Let’s get a few things out of the way…
– I make no apologies over my respect for Sylvester Stallone as a writer, director, and actor. Both Rocky and First Blood are easy shoo-ins for my all-time top 20 list. I think Oscar is a seriously undervalued comedy. The first 10 minutes of Cliffhanger are only rivaled by the first 10 minutes of 28 Weeks Later as the best opening scene of all time.
– I haven’t seen either of these films from start-to-finish since I sat my butt in a theater and saw them on their respective opening nights.
– I hate boxing.
With all that said, I was stuck at home today with a busted rib (thank you Snowmageddon), and getting off the sofa just wasn’t in the cards. What better time to look at a Christmas gift. Rocky: The Undisputed Collection gathers all 6 films plus bonus material on absolutely amazingly remastered Blu*Ray. No joke folks, these movies are from ’82 and ’85, and they look and sound absolutely amazing on Blu*Ray.
As I’ve mentioned elsewhere, I really hadn’t thought too much about the Rocky films for years. About 2 years ago, I caught the beginning of Rocky Balboa on cable, and thought it would be good for a laugh. Holy sh*t, was I wrong. It’s an excellent film that deals with aging, and what it means to prove something to yourself. It’s a little sappy and indulgent, but overall it’s a fantastic film that made me curious to revisit the older ones.
On a cross-country plane trip, my wife and I re-watched Rocky. Again, I was shocked at what a compelling story it was, and what a great job Sly did as the lead.
But Rocky III and Rocky IV remained as the two “star vehicle” films for me. Empty vessels showcasing Sly’s pecs. I really didn’t feel I needed to see them again.
Until I was stuck on the sofa and tired of staring at my laptop.
Rocky III is a far better movie than I remembered. In fact, it’s actually a good movie. Sure, it’s a showcase for a bulked-up Stallone, and it’s full of all the other goofy things you remember (Mr. T and Hulk Hogan), but it also is a stinging indictment of materialism and complacency.
Oh yeah, Rocky lives in a big house, surrounded by material things, luxury, and wealth. He stays on top by fighting chumps. Then Clubber Lang kicks the everloving crap out of him. What happens? Apollo Creed takes Rocky under his wing, teaches him to rediscover “the eye of the tiger”, by going back to basics. No more expensive training for the former champ, Rocky goes to L.A., to Apollo’s old gym, and trains old-school.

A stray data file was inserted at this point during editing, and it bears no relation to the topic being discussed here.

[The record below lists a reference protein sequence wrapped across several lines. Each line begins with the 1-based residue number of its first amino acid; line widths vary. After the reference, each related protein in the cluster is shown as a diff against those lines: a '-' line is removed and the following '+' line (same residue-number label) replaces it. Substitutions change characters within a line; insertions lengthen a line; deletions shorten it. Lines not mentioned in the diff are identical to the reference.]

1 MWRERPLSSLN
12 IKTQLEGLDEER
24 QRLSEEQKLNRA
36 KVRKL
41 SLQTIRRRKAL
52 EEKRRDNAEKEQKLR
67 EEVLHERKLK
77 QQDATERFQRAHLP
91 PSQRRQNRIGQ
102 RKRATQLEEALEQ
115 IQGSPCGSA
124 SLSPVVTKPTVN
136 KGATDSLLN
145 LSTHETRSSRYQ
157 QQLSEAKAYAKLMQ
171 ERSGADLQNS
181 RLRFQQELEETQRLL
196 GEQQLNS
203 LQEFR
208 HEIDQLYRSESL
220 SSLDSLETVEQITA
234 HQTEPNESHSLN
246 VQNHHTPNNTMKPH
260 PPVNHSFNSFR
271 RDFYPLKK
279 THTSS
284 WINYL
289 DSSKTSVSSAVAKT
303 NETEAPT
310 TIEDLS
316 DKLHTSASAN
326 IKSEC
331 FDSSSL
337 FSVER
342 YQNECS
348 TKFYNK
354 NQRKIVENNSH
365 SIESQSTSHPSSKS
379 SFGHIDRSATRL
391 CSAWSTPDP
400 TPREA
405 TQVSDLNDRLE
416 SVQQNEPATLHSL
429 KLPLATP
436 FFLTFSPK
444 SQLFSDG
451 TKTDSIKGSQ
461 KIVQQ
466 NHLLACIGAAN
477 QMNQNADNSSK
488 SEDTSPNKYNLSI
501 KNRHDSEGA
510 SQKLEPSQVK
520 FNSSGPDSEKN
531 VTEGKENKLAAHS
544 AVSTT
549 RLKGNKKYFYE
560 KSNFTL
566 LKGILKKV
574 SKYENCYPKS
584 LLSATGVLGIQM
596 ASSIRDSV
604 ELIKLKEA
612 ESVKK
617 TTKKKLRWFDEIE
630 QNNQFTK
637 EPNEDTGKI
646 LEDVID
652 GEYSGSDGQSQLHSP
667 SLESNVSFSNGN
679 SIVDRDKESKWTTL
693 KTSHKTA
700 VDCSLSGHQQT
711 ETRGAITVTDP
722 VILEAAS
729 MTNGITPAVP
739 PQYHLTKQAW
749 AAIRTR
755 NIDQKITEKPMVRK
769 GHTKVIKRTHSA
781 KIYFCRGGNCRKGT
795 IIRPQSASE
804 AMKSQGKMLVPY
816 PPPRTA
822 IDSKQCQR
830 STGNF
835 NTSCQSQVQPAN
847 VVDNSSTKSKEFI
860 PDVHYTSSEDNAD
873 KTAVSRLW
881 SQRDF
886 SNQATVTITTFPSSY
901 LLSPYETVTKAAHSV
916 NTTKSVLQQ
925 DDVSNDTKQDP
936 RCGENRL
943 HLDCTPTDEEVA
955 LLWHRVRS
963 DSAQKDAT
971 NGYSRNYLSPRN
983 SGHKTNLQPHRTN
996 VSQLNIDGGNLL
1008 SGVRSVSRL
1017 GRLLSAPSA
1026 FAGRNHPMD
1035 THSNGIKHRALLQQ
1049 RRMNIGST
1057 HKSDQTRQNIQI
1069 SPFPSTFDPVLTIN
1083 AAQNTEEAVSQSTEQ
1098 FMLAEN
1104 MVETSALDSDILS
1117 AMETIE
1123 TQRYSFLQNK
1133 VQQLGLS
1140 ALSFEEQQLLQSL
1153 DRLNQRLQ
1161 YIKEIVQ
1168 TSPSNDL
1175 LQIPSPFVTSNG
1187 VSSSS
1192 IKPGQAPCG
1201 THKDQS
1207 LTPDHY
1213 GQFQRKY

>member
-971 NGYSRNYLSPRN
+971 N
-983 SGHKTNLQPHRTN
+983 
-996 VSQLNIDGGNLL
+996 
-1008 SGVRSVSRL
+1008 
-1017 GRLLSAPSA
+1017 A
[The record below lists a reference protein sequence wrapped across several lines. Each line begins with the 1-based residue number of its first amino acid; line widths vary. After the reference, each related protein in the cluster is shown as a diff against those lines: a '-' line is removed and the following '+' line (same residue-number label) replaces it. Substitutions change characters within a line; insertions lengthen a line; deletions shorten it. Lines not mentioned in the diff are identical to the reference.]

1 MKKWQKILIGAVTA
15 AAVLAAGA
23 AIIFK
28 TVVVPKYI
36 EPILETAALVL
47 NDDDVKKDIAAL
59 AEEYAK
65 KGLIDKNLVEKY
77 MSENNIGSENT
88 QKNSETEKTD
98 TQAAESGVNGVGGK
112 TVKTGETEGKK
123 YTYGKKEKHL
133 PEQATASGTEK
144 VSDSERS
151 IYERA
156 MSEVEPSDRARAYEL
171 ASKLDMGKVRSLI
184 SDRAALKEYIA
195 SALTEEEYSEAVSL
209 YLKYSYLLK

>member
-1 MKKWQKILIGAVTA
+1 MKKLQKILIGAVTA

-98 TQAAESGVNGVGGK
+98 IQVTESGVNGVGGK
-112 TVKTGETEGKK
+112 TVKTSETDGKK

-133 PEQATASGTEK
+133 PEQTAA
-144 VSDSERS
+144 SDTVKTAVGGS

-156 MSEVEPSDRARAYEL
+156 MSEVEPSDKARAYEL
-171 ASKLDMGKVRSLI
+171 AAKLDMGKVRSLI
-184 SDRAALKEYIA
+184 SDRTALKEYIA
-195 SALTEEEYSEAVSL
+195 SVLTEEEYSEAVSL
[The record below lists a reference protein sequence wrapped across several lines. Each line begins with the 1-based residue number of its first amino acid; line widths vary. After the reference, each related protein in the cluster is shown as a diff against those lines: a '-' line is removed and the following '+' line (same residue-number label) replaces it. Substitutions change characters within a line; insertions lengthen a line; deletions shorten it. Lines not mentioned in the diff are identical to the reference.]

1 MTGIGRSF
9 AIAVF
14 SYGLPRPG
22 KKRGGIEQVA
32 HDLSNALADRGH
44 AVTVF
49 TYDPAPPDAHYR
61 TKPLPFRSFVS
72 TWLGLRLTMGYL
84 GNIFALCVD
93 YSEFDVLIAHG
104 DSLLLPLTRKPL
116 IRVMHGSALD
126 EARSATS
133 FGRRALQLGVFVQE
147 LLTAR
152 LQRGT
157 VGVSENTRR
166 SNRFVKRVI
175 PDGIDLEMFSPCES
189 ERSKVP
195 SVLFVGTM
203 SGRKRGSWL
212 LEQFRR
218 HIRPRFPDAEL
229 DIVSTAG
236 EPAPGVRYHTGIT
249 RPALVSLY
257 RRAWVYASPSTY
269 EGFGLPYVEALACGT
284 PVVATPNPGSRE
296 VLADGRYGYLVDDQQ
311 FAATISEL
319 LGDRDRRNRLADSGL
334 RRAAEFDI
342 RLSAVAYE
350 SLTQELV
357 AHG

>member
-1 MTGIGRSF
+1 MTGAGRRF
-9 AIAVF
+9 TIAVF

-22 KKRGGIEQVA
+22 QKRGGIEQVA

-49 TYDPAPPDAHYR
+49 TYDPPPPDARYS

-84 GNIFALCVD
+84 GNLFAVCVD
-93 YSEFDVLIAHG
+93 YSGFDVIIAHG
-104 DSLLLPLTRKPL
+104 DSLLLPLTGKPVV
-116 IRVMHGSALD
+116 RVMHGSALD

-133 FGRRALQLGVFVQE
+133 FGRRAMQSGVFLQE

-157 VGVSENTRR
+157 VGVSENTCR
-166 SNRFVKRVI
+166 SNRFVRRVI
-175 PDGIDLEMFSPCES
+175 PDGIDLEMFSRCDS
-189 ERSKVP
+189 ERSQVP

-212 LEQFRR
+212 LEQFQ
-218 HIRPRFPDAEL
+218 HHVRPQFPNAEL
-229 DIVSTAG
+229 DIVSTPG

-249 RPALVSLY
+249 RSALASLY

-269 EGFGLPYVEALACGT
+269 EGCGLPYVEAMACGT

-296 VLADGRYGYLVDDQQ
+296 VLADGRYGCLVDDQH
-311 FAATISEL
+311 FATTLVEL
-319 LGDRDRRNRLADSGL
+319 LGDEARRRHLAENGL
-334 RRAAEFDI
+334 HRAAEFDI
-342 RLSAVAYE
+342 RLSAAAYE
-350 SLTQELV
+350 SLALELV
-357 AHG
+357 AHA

Other than the most (unintentionally) homoerotic training montage ever assembled, it makes for a story very similar to the first film’s. Rocky suffers loss (both in the ring and of his trainer), gets back to basics, and overcomes a superior foe.
I’l also say that the boxing footage is (for this hater of boxing) is downright inspired. As I’ve said before, Stallone knows how to direct, and the fight scenes with Clubber Lang are brilliantly choreographed and shot. Mr. T acquits himself well at expressing unbridled rage. His character is one-note, but he plays the hell out of it.
Rocky IV is a bit more problematic. For starters, it mines a lot of the same territory as the first 3 films, though instead of compressing 1 & 2 like 3 did (a loss, followed by training, followed by a win), it substitutes a loss by Apollo (who also loses his life), followed by training, followed by a win. But then there’s the rather stinging indictment of the USA, as is brilliantly highlighted in the Apollo/Drago bout.
Watching the James Brown lead-up to the fight, we’re given a glimpse into how the rest of the world sees us; garish, loud, and ugly. It’s surprisingly subversive in the context of what is (at heart) a propaganda film about American superiority over communism.
Rocky IV also has the mother of all training montages. It’s actually broken up by an interlude with Adrian (which is snipped out of the link), but my God, it makes me want to go out and run in the snow.
The fight between Drago and Rocky is somewhat anticlimactic (since there’s no doubt that Rocky is gonna win), and pole-vaults over the goofy line when hundreds of Soviets (including members of the Politburo) start chanting, “ROCKY!”, but it’s still pretty well done. Well, ok, the slow-motion punches are a bit over the top. And so is the, “If I can change, and yous can change..” speech.
Rocky IV is no Rocky III.
I’m actually curious now to watch Rocky V, a film that was almost universally panned.